The founders more explicitly compared the United States to ancient Rome through rhetorical models of Roman government and society. From the purpose of republican virtue to mixed government theory, classical Rome provided the founders with models for developing the nation. George Washington partially modeled his sense of courage and purpose on the character of Cato the Younger, as presented in Joseph Addison’s 1713 tragedy Cato. Cato was a politician during the Roman Republic whose moral integrity inspired all of the founders. In May 1778, General Washington had a production of Addison’s Cato staged at Valley Forge.3 He did this to reinforce the importance of self-sacrificing republican virtue in his men after a brutal winter at war.  

In addition to Cato, Washington also invited comparison to the Roman leader Cincinnatus. As described in ancient historian Livy’s History of Rome, Cincinnatus was a general who was called out of retirement to lead the Roman army, but willingly resigned after winning the war.4 After leaving his own retirement to lead the Continental Army, Washington also willingly relinquished his power at the end of the war.  Following the actions of Cincinnatus, Washington set a precedent for placing republican virtue over personal power.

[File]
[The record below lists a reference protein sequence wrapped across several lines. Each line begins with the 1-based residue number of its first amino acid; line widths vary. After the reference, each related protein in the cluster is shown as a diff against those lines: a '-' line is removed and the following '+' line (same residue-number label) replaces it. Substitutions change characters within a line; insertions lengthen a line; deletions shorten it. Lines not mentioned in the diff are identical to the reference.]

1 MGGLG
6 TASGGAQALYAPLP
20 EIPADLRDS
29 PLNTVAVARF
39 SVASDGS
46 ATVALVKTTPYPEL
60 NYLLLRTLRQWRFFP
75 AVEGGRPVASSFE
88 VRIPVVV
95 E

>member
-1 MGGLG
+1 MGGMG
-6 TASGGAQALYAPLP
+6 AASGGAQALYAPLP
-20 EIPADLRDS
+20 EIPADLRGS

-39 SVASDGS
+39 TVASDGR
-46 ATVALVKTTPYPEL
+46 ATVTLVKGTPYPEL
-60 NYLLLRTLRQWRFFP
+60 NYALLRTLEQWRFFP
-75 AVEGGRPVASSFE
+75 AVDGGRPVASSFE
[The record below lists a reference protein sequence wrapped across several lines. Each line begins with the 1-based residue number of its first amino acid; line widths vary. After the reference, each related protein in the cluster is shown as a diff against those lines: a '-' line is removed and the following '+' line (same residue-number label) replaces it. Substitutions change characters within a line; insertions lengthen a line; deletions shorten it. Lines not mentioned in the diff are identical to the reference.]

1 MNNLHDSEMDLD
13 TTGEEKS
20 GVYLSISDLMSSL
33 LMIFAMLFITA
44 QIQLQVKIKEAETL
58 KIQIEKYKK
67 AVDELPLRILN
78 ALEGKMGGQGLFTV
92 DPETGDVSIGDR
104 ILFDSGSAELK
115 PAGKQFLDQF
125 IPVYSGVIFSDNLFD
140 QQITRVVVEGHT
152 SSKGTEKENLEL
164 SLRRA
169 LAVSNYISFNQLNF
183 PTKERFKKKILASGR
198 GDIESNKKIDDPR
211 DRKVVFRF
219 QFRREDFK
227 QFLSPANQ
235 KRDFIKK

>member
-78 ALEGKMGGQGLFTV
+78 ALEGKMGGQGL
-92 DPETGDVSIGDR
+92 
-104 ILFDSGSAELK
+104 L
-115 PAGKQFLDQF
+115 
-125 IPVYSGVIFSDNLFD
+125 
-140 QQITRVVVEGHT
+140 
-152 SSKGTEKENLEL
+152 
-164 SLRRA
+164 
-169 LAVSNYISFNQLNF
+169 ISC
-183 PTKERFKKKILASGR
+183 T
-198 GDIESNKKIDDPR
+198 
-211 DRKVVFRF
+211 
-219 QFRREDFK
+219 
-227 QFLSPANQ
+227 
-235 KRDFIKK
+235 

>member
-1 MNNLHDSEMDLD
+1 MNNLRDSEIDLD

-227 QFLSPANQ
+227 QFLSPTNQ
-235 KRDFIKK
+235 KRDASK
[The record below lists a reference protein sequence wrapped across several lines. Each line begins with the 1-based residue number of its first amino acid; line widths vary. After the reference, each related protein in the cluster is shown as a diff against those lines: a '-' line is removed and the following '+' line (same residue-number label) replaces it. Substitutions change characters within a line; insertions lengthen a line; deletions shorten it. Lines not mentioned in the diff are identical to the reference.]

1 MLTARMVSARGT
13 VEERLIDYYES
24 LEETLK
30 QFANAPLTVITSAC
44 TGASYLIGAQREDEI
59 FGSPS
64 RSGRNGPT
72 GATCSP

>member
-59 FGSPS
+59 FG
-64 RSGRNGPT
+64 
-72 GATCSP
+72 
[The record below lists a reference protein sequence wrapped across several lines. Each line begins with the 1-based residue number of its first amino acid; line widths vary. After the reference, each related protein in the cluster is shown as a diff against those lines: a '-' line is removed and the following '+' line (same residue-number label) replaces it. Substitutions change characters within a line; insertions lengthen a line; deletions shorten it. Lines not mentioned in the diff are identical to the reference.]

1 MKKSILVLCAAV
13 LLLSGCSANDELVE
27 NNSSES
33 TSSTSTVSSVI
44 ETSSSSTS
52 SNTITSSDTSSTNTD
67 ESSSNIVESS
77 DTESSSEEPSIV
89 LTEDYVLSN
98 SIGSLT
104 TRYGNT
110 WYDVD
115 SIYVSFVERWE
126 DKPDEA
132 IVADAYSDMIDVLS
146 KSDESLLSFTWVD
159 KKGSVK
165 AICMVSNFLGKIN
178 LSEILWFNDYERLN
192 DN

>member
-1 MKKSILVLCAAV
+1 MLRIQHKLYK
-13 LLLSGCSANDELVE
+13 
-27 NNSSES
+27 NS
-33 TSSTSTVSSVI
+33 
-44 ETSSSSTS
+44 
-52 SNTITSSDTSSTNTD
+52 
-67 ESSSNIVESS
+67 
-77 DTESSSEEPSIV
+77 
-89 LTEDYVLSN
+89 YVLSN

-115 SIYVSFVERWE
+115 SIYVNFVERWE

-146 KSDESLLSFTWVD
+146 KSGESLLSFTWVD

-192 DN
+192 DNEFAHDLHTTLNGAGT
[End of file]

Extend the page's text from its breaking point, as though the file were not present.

The classical model of mixed government theory influenced political discourse in the Constitutional Era. John Adams was inspired by the writings of ancient Greek historian Polybius on Roman mixed government, which was a system that combined elements of democracy, aristocracy, and monarchy. Adams, a vocal advocate of mixed government, summarized Polybius in letters XXX and XXXI of his 1787 governmental thesis, A Defence of the Constitutions of Government of the United States.5 Adams’ Defence helped to launch the American debate over government structures that continued at the Constitutional Convention of 1787 and beyond.